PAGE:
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Latest UN reform effort driven by focus on new priorities, not budget, Fréchette says

Latest UN reform effort driven by focus on new priorities, not budget, Fréchette says

Louise Fréchette on UN reform
The latest proposals by Secretary-General Kofi Annan for reforming the United Nations are not steered by budgetary considerations but instead are an effort to reorient the work of the world body to focus on priorities agreed to by world leaders, the UN Deputy Secretary-General, Louise Fréchette, said today.

The reform proposals "are driven by a desire to ensure that we do the best we can for the Members States with the resources that we have," the Deputy Secretary-General says in an interview conducted by the World Chronicle, a UN-produced television programme that will air this evening.

"We are emphasizing in particular the need to ensure that our activities, what the people in the [UN] Secretariat do, corresponds to the new priorities the Member States have set out in the Millennium Declaration" that was adopted by world leaders at the 2000 Millennium Summit, Ms. Fréchette says. Those goals include halving, by 2015, worldwide poverty and hunger rates, ensuring universal education and fighting the HIV/AIDS epidemic.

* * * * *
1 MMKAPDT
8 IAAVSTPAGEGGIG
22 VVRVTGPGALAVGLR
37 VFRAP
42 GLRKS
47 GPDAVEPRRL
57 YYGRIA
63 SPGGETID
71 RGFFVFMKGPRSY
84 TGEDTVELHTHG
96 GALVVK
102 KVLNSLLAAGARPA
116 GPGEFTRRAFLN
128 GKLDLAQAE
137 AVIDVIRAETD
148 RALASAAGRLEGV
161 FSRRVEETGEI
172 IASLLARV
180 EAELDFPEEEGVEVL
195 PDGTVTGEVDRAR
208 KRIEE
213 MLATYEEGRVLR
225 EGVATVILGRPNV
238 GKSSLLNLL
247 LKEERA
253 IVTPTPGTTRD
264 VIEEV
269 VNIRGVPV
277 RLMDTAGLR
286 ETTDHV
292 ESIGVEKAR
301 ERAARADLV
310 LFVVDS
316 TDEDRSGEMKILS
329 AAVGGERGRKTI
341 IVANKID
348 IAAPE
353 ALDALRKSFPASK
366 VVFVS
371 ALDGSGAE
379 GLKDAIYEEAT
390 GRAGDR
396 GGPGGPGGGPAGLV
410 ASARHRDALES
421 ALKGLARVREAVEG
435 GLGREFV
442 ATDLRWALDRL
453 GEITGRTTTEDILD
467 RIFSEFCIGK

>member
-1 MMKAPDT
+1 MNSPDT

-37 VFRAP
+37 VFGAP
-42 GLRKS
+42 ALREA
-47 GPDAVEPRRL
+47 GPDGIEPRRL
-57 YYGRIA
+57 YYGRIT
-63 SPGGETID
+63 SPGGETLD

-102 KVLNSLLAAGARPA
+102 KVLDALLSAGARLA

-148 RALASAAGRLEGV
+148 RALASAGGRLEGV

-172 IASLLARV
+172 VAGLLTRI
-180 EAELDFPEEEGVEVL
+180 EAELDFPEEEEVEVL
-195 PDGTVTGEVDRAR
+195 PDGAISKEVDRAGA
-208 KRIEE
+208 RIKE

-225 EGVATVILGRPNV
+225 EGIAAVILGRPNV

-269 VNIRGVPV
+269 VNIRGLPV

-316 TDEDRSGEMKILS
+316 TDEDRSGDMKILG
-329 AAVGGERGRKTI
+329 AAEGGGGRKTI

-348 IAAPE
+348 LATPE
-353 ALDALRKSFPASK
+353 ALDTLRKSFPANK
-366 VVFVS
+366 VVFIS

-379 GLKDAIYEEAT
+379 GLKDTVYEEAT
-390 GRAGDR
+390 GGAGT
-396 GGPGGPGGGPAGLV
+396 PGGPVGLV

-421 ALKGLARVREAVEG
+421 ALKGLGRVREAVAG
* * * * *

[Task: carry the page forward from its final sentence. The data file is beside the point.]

That kind of "master policy document" is something the UN has rarely had, the Deputy Secretary-General points out, noting that as such it becomes the basis for looking at everything the UN does, as some activities may have lost their relevance.

"That's a judgement that has to be passed and the Members States have said that they are willing to review the programme of work of the Organization to make sure that we concentrate on our efforts that really matter," Ms. Fréchette says. "There's very, very strong support throughout the United Nations and the Members States for focussing on what's emerged from the Millennium Summit."

That new focus will be reflected in the budget for the UN that the Secretary-General will submit next year, as some adjustments will be made in where the money is spent and on which issues, the Deputy Secretary-General says.

"I think any organization can always be improved upon, and therefore there is both a sense of satisfaction at the improvements that have been brought to our capacity to operate, but also a sense that we can go further in making this organization more efficient, more effective [and] better able to serve the Member States," Ms. Fréchette says.